We have been here before back in 2014, as part of our first trip in the motorhome visiting Ypres in Belgium, and various WWI battlefield locations both in Belgium and France, including this run along the north coast.
We didn't need to rush to get out. We had our lunch which included much of the lovely baguette The Chef had bought from a local boulangerie back at Bayoux, followed by a bit of relaxation enjoying the sea views.
Come the time to expend some energy we made our way in to town, passing numerous memorials up here on the clifftop along the way. There was a new one which I was very impressed with. It depicted British Tommie's coming ashore on D-Day, and all the characters were made of small steel washers all carefully spot-welded together, it was very effective.
When we got to the beach the tide was already coming in, but luckily I managed to get a few photographs of remnants of the Mulberry Dock. I could have used photographs taken on the last trip if all else failed, but I think I managed to get what I needed.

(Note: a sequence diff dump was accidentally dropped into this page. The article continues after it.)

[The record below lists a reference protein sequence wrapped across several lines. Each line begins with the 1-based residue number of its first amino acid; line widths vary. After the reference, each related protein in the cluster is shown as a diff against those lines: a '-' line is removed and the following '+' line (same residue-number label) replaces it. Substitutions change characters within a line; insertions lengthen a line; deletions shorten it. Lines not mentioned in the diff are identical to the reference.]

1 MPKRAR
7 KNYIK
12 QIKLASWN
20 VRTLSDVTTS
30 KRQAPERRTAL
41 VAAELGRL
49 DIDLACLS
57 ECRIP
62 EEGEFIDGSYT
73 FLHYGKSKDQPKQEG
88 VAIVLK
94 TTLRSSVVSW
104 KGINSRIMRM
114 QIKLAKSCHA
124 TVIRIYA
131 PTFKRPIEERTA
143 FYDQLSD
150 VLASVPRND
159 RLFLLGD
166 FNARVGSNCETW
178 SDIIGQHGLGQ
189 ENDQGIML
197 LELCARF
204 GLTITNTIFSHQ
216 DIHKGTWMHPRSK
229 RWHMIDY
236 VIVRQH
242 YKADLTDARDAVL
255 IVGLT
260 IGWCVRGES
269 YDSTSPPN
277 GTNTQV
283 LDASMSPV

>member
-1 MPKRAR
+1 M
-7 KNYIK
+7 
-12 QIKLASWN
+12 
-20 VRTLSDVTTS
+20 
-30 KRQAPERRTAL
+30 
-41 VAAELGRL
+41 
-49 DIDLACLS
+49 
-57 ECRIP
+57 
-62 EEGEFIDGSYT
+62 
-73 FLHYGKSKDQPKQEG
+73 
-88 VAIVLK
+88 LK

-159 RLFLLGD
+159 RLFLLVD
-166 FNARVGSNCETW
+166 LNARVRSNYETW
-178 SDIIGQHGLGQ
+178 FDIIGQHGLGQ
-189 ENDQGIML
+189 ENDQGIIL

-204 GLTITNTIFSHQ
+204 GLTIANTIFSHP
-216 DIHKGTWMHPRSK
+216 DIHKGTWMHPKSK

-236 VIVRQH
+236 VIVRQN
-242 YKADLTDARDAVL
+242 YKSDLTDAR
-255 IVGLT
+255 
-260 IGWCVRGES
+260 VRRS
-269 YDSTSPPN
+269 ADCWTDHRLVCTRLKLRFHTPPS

They are building a new, much larger museum to commemorate the D-Day period, which is good as this liberation business continues to be a nice little earner for the French economy, especially if this week of 'Jeep Jerks' and wonnabe's is repeated every year.
After wandering around the seafront area and along the 'High St', we came across small wooden bench outside the Tourist Information Office where we perched ourselves and just watched the world go by. We could watch the diners at the two restaurants across the road stuff themselves, as well as simply people watch, many of those people being Americans. One we could hear them, and two, we could watch them roll out of the souvenir shop on our side of the road clutching bags of tat, which will wing its way back to the good old US of A.
We sat there for ages, but when our backsides began to get numb, we felt we should be making a move. It had been a cheap afternoon out that's for sure, but still quite enjoyable I have to say.
When we returned to our parking space we found a German registered panel van conversion motorhome parked in the very last space next to us. We didn't go in it because it sloped away more than we would have liked.
Zis voss rarzer sneeky of zem. Ziss now means vee vil be shielding zem from za kvoss vind, rarzer zan zem shielding us if zay had parked on zer udder side of uz. I sink maybe I sleep wiv zer vun eye open zay must be sneeky. Zare you see, you are now also speaking za German.
My darling Chef is currently preparing tonight's fine dining treat. I am sure it will be worth the wait.
Tomorrow we head off down the road to hopefully take a look at the new British Normandy Memorial recently opened to commemorate all of our guys who died on the D-Day beaches along here.
God bless them.